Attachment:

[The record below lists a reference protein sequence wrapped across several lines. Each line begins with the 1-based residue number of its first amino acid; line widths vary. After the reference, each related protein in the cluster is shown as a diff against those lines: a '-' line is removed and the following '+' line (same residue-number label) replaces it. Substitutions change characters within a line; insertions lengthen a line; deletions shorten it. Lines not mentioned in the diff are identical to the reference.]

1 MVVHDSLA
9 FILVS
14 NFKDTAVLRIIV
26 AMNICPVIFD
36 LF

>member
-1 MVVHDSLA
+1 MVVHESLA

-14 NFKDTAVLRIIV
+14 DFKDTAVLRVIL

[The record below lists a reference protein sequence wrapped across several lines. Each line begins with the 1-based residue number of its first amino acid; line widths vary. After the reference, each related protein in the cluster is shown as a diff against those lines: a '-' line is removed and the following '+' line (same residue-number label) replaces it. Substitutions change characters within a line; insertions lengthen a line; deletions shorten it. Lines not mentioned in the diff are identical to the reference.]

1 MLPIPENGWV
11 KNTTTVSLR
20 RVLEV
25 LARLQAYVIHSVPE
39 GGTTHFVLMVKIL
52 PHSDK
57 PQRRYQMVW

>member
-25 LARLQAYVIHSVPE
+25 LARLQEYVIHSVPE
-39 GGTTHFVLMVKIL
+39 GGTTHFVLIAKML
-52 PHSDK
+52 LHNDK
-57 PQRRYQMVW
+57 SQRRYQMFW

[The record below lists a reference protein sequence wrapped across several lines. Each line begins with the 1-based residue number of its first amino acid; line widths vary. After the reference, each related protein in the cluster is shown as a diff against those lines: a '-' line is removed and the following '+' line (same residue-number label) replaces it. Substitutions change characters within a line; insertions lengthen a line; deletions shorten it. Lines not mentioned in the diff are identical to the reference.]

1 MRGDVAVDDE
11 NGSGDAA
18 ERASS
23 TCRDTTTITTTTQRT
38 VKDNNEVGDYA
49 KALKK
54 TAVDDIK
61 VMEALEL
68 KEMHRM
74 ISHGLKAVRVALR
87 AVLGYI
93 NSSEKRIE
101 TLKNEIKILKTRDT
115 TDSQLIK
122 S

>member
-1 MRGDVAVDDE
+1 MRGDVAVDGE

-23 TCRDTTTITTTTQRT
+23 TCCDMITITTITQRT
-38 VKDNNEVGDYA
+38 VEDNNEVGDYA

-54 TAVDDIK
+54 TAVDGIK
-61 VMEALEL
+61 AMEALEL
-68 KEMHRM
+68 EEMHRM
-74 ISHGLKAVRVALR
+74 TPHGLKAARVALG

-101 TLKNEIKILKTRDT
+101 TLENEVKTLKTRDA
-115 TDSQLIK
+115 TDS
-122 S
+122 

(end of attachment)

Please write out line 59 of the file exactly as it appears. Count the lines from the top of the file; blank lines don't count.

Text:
+74 TPHGLKAARVALG